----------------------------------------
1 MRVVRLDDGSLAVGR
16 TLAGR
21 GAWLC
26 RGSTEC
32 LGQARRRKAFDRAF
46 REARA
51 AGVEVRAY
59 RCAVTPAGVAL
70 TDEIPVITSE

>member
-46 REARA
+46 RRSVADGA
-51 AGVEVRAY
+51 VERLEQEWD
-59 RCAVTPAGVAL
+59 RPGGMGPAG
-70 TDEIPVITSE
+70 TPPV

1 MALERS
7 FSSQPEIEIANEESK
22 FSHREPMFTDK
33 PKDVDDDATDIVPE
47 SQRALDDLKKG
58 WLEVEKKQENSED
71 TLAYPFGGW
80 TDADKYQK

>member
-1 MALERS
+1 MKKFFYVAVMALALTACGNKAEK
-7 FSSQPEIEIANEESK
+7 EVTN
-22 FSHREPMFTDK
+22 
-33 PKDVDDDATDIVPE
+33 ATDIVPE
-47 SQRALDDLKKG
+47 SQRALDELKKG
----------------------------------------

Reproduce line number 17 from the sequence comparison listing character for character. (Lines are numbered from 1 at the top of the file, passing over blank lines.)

-70 TDEIPVITSE